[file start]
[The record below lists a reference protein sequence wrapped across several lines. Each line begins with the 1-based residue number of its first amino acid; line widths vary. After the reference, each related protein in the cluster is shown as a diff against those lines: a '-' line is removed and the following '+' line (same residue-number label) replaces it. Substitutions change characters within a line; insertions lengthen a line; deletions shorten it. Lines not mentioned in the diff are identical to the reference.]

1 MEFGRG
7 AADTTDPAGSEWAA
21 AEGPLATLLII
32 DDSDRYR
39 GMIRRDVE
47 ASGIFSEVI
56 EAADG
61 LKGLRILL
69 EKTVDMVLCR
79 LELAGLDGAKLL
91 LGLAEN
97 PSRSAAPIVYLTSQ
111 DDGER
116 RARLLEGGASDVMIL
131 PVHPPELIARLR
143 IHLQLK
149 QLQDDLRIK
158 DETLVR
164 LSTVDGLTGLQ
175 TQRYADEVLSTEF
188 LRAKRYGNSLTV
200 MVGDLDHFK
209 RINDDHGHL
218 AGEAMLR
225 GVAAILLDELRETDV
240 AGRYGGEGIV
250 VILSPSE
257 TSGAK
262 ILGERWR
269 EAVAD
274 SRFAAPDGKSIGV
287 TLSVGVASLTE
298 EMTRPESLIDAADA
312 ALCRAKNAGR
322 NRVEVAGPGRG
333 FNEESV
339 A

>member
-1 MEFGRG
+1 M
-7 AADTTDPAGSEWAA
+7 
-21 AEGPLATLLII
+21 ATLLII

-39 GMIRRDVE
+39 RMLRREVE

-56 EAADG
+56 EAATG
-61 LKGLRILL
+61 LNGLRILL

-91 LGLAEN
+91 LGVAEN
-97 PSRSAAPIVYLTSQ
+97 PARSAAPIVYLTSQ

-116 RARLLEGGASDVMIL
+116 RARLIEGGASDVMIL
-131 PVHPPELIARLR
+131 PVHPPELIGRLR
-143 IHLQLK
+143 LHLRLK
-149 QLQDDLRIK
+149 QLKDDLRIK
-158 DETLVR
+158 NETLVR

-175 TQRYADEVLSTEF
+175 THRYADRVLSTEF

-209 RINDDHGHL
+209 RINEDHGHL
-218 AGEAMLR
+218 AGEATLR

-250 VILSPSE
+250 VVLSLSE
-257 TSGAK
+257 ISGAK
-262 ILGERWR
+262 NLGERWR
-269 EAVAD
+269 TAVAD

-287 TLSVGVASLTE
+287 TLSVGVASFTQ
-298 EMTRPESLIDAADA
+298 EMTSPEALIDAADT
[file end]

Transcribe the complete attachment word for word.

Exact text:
[The record below lists a reference protein sequence wrapped across several lines. Each line begins with the 1-based residue number of its first amino acid; line widths vary. After the reference, each related protein in the cluster is shown as a diff against those lines: a '-' line is removed and the following '+' line (same residue-number label) replaces it. Substitutions change characters within a line; insertions lengthen a line; deletions shorten it. Lines not mentioned in the diff are identical to the reference.]

1 MEFGRG
7 AADTTDPAGSEWAA
21 AEGPLATLLII
32 DDSDRYR
39 GMIRRDVE
47 ASGIFSEVI
56 EAADG
61 LKGLRILL
69 EKTVDMVLCR
79 LELAGLDGAKLL
91 LGLAEN
97 PSRSAAPIVYLTSQ
111 DDGER
116 RARLLEGGASDVMIL
131 PVHPPELIARLR
143 IHLQLK
149 QLQDDLRIK
158 DETLVR
164 LSTVDGLTGLQ
175 TQRYADEVLSTEF
188 LRAKRYGNSLTV
200 MVGDLDHFK
209 RINDDHGHL
218 AGEAMLR
225 GVAAILLDELRETDV
240 AGRYGGEGIV
250 VILSPSE
257 TSGAK
262 ILGERWR
269 EAVAD
274 SRFAAPDGKSIGV
287 TLSVGVASLTE
298 EMTRPESLIDAADA
312 ALCRAKNAGR
322 NRVEVAGPGRG
333 FNEESV
339 A

>member
-1 MEFGRG
+1 M
-7 AADTTDPAGSEWAA
+7 
-21 AEGPLATLLII
+21 ATLLII

-39 GMIRRDVE
+39 RMLRREVE

-56 EAADG
+56 EAATG
-61 LKGLRILL
+61 LNGLRILL

-91 LGLAEN
+91 LGVAEN
-97 PSRSAAPIVYLTSQ
+97 PARSAAPIVYLTSQ

-116 RARLLEGGASDVMIL
+116 RARLIEGGASDVMIL
-131 PVHPPELIARLR
+131 PVHPPELIGRLR
-143 IHLQLK
+143 LHLRLK
-149 QLQDDLRIK
+149 QLKDDLRIK
-158 DETLVR
+158 NETLVR

-175 TQRYADEVLSTEF
+175 THRYADRVLSTEF

-209 RINDDHGHL
+209 RINEDHGHL
-218 AGEAMLR
+218 AGEATLR

-250 VILSPSE
+250 VVLSLSE
-257 TSGAK
+257 ISGAK
-262 ILGERWR
+262 NLGERWR
-269 EAVAD
+269 TAVAD

-287 TLSVGVASLTE
+287 TLSVGVASFTQ
-298 EMTRPESLIDAADA
+298 EMTSPEALIDAADT